So to get this thread back on topic... I have noticed that sometimes women who ask tend to get keyed on one or a handful of partners, and they ask those few partners a bit more than they should. I guess it's the same trap that men, particularly newbie men, fall into: They get to know a few partners that they know they can ask and not get their heads bitten off, and then because it's comfortable, they don't expand their horizons beyond that point. It's flattering to be asked repeatedly by someone, but, you know, I like to get around. :cool: Seriously, I think it's just a matter of first getting used to asking, and then using the people you know to expand your network. Dance with one of your regular partners, and then at the end of it, ask him, "Hey, if I ask Joe over there, do you think he'd be OK with that?" Having said that, I will say that I don't know any men that would get offended over being asked by a woman. Surprised, maybe. :p
Well, it's kinda easier to ask people you already know. I don't decline when someone asks me, but if I am asking a guy (which I prefer not to do), it will be someone I already know. Either someone who previously asked me, or someone I know from elsewhere (I.e. from a group class we both take).
 
When I was single I only asked men who I knew from dance class and who I knew didn't have a partner they dance with. Now I have a partner, I get really annoyed with sneaky women who wait for me to go to the toilet before they ask my partner to dance. I have had a couple come up and ask me if it is ok and I have said yes, but really get my back up when a woman waits for me to be away from my partner before they pounce on him. What are the rules on this? We do rock n roll dancing!
 
There are no rules except the one you create for yourself in this case. If you and your partner only dance with each other, he can say to any woman who asks him to dance that he is only dancing with his partner _ you. They will stop asking. But make sure he only wants to dance with you exclusivly.
 

Siggav

Active Member
Maybe when he's sitting with you they don't ask because you're clearly together and talking etc. Then when you're away they might not be aware of why you're away, ie might think you're dancing or somewhere else chatting at which point, a lead standing on his own near the dancefloor is totally fair game to ask to dance.

If there's an imbalance of leads and follow multiple women will almost certainly ask within a minute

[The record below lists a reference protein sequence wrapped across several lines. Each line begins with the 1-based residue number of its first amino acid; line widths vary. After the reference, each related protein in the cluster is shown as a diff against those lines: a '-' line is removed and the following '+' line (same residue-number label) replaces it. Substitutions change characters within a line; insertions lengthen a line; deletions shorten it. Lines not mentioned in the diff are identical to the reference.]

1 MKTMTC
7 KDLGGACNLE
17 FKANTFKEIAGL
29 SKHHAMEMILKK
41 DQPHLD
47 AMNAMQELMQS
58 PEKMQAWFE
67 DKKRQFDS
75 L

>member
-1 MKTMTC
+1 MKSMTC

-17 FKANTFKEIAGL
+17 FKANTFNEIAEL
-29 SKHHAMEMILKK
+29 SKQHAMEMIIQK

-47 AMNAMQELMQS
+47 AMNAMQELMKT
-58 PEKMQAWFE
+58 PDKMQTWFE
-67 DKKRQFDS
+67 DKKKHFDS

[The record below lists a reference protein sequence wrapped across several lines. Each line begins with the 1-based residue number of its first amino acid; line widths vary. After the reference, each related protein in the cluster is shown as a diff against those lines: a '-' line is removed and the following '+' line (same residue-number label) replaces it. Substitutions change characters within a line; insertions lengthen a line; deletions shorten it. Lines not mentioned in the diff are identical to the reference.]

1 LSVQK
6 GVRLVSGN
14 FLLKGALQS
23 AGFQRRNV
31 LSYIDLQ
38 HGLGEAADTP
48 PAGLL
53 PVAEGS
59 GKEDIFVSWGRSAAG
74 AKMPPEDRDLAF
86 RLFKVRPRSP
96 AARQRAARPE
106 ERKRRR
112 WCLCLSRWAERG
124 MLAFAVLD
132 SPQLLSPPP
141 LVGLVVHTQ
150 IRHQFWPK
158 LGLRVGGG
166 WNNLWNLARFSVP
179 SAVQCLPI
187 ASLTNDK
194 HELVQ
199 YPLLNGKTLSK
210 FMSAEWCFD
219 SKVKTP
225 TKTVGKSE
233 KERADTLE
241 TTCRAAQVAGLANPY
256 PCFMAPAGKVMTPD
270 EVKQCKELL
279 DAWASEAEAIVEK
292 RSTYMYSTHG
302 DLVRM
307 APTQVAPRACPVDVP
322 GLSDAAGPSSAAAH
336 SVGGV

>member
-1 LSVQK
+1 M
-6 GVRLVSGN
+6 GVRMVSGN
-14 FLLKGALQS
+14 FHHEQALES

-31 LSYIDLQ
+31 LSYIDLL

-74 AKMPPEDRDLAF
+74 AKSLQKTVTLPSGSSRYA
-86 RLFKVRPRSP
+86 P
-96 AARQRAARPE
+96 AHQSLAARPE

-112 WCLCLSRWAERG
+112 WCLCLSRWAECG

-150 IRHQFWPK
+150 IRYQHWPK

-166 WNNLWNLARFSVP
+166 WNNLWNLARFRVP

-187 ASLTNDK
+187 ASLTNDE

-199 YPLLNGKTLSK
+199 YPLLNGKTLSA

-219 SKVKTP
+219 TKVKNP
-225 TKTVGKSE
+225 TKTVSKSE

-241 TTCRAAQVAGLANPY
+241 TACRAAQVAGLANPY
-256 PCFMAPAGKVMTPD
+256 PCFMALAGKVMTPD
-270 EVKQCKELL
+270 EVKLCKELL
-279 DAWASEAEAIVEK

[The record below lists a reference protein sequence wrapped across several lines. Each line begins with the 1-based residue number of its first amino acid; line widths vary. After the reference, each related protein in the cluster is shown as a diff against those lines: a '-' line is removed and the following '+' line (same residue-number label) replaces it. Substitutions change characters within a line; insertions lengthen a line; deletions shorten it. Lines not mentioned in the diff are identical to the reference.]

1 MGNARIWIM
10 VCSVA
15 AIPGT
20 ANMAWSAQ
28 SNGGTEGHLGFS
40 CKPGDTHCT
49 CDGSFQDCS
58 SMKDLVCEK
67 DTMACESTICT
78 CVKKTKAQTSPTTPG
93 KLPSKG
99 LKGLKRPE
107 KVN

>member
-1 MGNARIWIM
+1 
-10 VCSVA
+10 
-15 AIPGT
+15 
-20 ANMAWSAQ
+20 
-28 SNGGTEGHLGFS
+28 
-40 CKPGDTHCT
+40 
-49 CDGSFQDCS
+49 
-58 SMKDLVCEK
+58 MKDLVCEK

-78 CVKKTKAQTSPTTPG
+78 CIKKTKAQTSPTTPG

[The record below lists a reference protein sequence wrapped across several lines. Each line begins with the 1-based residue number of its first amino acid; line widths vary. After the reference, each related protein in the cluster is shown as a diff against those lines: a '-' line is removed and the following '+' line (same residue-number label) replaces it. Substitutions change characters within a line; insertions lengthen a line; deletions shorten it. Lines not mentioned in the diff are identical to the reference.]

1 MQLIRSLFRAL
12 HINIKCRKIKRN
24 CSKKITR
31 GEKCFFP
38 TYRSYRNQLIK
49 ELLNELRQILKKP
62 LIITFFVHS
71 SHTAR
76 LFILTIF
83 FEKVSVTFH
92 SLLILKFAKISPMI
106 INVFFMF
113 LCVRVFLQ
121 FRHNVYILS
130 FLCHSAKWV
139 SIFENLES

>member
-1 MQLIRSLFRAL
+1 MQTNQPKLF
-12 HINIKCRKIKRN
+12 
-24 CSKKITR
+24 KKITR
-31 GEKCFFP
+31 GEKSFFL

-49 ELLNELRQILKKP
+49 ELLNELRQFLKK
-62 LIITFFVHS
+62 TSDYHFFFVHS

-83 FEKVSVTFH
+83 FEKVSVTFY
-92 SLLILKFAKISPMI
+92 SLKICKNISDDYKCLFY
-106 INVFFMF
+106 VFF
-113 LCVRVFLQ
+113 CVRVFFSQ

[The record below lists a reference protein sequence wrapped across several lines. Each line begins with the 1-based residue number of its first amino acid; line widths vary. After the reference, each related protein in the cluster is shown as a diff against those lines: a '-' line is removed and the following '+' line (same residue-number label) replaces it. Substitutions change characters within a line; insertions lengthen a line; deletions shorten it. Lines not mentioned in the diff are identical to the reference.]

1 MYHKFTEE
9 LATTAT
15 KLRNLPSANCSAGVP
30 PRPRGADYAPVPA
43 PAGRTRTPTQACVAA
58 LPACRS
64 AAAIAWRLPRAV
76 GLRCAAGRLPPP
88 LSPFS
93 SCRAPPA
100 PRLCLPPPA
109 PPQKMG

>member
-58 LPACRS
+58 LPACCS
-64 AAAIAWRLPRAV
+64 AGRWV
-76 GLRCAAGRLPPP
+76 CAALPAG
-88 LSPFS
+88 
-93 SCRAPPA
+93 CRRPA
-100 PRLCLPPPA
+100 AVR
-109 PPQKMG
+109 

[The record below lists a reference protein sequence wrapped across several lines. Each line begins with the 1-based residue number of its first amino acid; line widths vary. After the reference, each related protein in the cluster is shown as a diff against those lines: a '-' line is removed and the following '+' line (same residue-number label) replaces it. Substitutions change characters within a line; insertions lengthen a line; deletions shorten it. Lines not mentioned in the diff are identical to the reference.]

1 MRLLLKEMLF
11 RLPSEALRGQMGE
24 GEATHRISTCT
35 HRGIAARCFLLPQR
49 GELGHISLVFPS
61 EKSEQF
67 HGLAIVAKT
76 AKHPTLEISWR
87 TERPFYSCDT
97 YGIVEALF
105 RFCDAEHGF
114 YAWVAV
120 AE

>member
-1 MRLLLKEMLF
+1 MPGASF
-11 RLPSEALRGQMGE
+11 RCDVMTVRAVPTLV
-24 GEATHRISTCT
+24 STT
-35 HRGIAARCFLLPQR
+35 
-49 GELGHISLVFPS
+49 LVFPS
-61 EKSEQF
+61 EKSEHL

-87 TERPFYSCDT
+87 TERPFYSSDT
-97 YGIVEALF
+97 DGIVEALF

fascination

Site Moderator
Staff member
When I was single I only asked men who I knew from dance class and who I knew didn't have a partner they dance with. Now I have a partner, I get really annoyed with sneaky women who wait for me to go to the toilet before they ask my partner to dance. I have had a couple come up and ask me if it is ok and I have said yes, but really get my back up when a woman waits for me to be away from my partner before they pounce on him. What are the rules on this? We do rock n roll dancing!
seriously?...I would see that as a courtesy....you may needto reflect on why that threatens you
 

twnkltoz

Well-Known Member
I am always available and we always dance together....Why do some women wait for me to go to toilet before they ask. I see it as rude as I am only gone 5 minutes if that.
Not when you're in the toilet, you're not available. If you're gone for five minutes, and he wants to dance during that five minutes, what's the big deal if he dances with someone else? they probably wait until you're gone to ask him out of courtesy. Do you have some kind of rule that you only dance together?
 

danceronice

Well-Known Member
Yes, five minutes is potentially even two dances at a ballroom social (one if it's a really long salsa or something, but still.) I agree with fasc, you might want to examine why this bothers you. Unless you two have agreed that neither of you will ever dance with anyone else at a party (SPOKEN agreement, not "understood"), and you never dance with anyone else, I'm not seeing why it's such a horrible thing.
 

Rhythmdancer

Well-Known Member
The only time I've been social dancing with my partner very few people ask me to dance and no one asked my partner to dance. I talked to someone about it and they said that they didn't want to interrupt. In general, I find myself doing this as well, if people come to a social dance with a partner, they are less likely to be asked to dance.